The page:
Engagement Matters

It is clear that as children progress through school, they benefit greatly when their parents interact with their teachers and are engaged in what they are learning. But what does good family engagement really look like?

 
A report released recently by Pre-K Now  addresses this essential question, discussing the importance of family involvement, explores what matters most when it comes to effective family engagement and identifies states that have established supportive policies. Especially noteworthy for the early childhood community: It suggests that early education programs can lay the foundation for long-lasting family participation in children’s learning.
 
Not all families know the best ways to get involved. Many do not feel comfortable in the school setting or may believe they have too little time to get involved in a meaningful way. This makes it even more important for the early education program (or school) to take the first step and actively engage families. The report, Engaged Families, Effective Pre-K: State Policies that Bolster Student Success, recognizes this challenge and points out that engagement may not necessarily look the same for all families. In some cases, it is simply reading together at home, while other families may choose participate in events or parents may serve on a school committee. 
 
Pre-K Now lists five ways early education programs can do a better job of encouraging families to stay engaged with what their children are learning: 
  1. Include families in decision-making about their child’s experience is expected, welcomed and supported.
  2. Engage families in consistent, two-way, linguistically and culturally appropriate communication.
  3. Embrace families’ knowledge, skills, and backgrounds and integrate them into their child’s learning experience.
  4. Help families develop a home environment that enhances learning.
  5. Make sure teachers and administrators have the appropriate training and support to develop meaningful relationships with culturally, linguistically and economically diverse families.
Family engagement can be powerful, but not all states with publicly funded pre-k programs require staff members to foster it. (Both Head Start and Early Head Start programs require, and in fact are well-known for, their emphasis on parent involvement.) According to the Pre-K Now report, 18 states require state-funded pre-k programs to implement family engagement activities and 18 states require that someone oversee family engagement policies for state pre-k. Ten states do both: California, Colorado, Georgia, Iowa, Kentucky, Louisiana, Maryland, Michigan, and Tennessee, Washington.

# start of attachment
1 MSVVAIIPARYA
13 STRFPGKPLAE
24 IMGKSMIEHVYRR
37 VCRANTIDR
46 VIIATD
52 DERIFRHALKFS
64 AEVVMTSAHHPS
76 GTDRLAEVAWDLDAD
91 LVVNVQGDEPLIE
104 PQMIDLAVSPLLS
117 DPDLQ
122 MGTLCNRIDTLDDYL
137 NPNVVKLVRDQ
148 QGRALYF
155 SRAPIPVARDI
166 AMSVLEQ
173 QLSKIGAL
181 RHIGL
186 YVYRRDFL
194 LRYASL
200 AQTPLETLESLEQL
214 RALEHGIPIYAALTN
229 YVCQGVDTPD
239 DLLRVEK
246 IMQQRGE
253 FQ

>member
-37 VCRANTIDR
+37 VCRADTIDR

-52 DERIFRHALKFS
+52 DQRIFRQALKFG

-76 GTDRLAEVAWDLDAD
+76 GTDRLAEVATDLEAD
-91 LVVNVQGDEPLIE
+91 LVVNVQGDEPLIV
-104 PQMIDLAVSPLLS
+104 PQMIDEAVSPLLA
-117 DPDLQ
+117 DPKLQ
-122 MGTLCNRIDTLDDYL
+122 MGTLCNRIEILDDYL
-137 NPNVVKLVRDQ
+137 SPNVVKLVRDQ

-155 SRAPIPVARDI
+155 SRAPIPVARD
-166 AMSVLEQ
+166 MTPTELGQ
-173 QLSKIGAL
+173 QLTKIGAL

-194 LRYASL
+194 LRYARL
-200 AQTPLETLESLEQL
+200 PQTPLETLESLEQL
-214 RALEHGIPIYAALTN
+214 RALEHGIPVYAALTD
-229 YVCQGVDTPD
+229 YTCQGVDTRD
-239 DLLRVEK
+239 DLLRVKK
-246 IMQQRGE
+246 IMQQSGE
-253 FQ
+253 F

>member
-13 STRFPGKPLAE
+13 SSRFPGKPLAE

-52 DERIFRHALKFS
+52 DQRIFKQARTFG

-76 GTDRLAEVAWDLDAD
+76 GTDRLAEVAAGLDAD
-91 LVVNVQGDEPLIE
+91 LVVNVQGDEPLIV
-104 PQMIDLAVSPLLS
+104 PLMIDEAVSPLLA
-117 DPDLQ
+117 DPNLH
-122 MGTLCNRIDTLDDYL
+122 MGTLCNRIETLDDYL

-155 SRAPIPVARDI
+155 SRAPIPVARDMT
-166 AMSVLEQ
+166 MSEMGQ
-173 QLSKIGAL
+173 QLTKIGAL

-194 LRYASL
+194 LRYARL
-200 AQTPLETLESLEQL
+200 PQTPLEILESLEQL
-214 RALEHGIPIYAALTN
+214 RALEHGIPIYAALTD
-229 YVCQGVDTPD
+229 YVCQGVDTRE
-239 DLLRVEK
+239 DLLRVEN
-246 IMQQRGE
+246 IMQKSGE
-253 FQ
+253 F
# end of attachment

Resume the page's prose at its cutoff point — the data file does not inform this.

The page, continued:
States play an important role and by implementing supportive family engagement policies, they can help early education programs and schools build meaningful and sustainable partnerships with families. Pre-K Now also makes several recommendations about the types of state policies that support family engagement in state-funded pre-kindergarten programs and identifies promising state initiatives already in place. The report also notes that while non state-funded early education programs are not required by law to implement such practices, it is beneficial for them to adopt promising family engagement strategies as well.
 
Pre-K Now’s recommendations:
  • Require state-funded pre-k programs to develop, implement and monitor plans for family engagement;
  • Appoint a state-level leader to oversee, support and expand family engagement opportunities;
  • Ensure family engagement is a core competency in teacher administrator preparation and certification;
  • Provide families with information and resources to participate fully in children’s learning and development;